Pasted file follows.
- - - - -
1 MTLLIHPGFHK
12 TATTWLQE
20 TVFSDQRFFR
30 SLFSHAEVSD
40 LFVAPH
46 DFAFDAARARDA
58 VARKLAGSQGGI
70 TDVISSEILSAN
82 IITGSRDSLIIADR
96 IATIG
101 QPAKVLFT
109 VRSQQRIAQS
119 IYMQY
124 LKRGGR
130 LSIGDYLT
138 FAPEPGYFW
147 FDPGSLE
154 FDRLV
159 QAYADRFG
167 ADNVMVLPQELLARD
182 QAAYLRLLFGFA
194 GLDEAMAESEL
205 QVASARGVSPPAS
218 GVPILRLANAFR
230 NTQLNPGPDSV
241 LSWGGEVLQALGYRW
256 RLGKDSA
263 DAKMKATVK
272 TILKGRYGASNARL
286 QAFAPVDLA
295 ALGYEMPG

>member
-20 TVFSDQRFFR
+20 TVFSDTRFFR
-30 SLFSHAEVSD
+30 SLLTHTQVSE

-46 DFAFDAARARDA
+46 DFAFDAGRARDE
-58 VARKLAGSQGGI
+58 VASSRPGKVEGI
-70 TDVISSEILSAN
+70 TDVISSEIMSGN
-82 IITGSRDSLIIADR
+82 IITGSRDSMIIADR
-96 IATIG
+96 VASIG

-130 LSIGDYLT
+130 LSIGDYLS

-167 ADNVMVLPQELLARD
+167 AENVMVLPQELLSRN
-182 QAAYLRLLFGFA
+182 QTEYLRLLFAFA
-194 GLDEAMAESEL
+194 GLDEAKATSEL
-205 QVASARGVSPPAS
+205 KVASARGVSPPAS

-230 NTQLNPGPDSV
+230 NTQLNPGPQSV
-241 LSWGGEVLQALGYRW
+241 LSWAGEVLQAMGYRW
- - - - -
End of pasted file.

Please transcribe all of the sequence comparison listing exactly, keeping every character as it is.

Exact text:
1 MTLLIHPGFHK
12 TATTWLQE
20 TVFSDQRFFR
30 SLFSHAEVSD
40 LFVAPH
46 DFAFDAARARDA
58 VARKLAGSQGGI
70 TDVISSEILSAN
82 IITGSRDSLIIADR
96 IATIG
101 QPAKVLFT
109 VRSQQRIAQS
119 IYMQY
124 LKRGGR
130 LSIGDYLT
138 FAPEPGYFW
147 FDPGSLE
154 FDRLV
159 QAYADRFG
167 ADNVMVLPQELLARD
182 QAAYLRLLFGFA
194 GLDEAMAESEL
205 QVASARGVSPPAS
218 GVPILRLANAFR
230 NTQLNPGPDSV
241 LSWGGEVLQALGYRW
256 RLGKDSA
263 DAKMKATVK
272 TILKGRYGASNARL
286 QAFAPVDLA
295 ALGYEMPG

>member
-20 TVFSDQRFFR
+20 TVFSDTRFFR
-30 SLFSHAEVSD
+30 SLLTHTQVSE

-46 DFAFDAARARDA
+46 DFAFDAGRARDE
-58 VARKLAGSQGGI
+58 VASSRPGKVEGI
-70 TDVISSEILSAN
+70 TDVISSEIMSGN
-82 IITGSRDSLIIADR
+82 IITGSRDSMIIADR
-96 IATIG
+96 VASIG

-130 LSIGDYLT
+130 LSIGDYLS

-167 ADNVMVLPQELLARD
+167 AENVMVLPQELLSRN
-182 QAAYLRLLFGFA
+182 QTEYLRLLFAFA
-194 GLDEAMAESEL
+194 GLDEAKATSEL
-205 QVASARGVSPPAS
+205 KVASARGVSPPAS

-230 NTQLNPGPDSV
+230 NTQLNPGPQSV
-241 LSWGGEVLQALGYRW
+241 LSWAGEVLQAMGYRW